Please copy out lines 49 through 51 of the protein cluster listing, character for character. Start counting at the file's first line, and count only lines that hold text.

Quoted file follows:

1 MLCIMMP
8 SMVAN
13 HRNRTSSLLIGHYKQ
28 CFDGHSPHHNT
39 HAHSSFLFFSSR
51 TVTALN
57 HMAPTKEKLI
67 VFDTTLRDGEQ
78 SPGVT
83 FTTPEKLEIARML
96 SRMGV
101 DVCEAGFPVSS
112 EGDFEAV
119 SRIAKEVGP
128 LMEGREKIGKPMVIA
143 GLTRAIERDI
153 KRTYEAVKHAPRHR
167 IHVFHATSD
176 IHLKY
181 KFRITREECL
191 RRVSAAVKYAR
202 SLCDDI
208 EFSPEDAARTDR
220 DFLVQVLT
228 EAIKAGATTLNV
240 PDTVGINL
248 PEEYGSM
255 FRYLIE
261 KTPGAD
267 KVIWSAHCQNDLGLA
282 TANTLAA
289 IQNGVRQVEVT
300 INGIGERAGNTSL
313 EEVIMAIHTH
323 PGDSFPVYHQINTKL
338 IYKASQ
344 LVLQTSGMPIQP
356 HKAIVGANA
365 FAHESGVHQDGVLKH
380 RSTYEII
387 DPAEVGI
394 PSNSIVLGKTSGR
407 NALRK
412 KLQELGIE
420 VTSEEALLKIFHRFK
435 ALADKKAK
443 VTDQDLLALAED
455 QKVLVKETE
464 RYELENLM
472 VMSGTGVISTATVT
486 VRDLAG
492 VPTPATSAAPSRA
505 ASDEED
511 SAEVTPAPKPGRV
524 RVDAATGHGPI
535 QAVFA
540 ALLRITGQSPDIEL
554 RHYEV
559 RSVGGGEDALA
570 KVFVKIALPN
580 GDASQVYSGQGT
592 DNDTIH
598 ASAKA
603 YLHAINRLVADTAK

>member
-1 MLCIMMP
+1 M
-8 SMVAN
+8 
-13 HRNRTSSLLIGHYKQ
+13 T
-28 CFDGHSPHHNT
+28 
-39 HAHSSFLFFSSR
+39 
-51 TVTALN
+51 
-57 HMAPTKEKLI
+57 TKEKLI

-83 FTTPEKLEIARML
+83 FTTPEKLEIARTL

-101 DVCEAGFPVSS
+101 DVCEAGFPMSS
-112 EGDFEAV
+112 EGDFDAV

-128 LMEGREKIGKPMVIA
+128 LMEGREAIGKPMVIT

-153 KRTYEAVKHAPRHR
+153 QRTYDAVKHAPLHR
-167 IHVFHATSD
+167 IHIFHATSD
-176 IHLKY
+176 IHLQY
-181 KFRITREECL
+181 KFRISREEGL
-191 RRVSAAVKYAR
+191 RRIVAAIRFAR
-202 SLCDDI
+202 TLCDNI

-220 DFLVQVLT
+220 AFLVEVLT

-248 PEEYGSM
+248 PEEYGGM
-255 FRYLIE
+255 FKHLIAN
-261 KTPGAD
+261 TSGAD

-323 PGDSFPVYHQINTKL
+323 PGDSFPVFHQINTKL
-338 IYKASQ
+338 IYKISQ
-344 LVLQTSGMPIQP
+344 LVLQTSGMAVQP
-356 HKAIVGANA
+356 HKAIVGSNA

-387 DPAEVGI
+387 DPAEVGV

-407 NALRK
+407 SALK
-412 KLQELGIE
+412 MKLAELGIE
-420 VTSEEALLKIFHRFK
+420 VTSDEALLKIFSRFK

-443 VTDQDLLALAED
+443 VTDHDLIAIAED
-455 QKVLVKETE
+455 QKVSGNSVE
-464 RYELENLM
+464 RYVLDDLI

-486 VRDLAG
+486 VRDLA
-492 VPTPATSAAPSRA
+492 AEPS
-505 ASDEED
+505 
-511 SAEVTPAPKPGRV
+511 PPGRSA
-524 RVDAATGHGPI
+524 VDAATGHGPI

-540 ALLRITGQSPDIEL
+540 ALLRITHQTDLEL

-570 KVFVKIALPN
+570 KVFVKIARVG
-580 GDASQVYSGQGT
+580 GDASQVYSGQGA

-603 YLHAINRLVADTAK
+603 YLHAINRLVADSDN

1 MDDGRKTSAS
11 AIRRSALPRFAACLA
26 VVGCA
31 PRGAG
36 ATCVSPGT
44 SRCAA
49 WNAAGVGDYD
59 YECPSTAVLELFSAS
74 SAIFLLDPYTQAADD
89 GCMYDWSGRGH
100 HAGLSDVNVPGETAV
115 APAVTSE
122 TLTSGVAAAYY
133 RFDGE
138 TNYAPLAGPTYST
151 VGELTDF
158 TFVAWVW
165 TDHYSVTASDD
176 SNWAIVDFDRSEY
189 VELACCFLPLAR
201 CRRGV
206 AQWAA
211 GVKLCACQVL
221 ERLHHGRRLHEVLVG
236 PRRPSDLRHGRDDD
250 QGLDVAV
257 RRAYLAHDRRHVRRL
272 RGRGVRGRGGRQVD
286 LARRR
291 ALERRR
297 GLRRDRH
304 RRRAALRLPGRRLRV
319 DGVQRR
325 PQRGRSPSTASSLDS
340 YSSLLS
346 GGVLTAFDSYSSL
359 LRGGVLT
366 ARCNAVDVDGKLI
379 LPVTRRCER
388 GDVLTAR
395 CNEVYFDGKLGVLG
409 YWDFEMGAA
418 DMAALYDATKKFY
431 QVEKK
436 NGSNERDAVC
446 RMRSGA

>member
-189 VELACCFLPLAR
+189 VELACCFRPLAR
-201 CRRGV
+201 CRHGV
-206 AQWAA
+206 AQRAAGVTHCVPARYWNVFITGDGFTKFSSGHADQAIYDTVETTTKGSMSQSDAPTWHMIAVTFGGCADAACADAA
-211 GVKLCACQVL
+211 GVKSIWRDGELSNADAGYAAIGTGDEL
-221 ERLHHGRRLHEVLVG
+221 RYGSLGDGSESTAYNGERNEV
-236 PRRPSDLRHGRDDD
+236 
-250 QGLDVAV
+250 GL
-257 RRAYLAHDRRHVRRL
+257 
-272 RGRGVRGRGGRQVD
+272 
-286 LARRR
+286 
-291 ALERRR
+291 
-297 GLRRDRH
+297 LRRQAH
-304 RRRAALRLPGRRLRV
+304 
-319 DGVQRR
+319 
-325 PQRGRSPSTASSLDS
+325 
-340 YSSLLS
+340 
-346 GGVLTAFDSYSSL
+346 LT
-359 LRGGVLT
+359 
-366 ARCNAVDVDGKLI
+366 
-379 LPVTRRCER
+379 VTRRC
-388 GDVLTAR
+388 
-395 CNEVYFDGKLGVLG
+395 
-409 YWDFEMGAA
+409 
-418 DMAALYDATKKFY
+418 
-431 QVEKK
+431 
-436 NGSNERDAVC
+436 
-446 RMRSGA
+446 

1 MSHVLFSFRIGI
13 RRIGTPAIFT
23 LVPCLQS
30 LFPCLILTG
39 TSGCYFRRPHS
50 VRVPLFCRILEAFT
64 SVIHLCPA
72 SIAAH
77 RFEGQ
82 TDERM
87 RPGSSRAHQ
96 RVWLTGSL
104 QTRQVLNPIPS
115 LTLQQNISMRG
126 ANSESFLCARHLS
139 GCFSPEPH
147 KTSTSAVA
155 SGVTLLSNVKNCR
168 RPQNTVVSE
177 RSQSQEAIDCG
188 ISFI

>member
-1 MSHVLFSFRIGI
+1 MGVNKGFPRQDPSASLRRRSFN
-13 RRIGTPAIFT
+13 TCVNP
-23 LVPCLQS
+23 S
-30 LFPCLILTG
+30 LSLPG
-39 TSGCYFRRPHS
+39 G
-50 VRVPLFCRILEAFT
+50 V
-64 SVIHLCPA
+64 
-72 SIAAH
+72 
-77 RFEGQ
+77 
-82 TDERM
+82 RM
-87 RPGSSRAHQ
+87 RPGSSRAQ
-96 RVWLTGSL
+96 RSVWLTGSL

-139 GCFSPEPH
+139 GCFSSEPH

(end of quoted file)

464 RYELENLM
472 VMSGTGVISTATVT
486 VRDLAG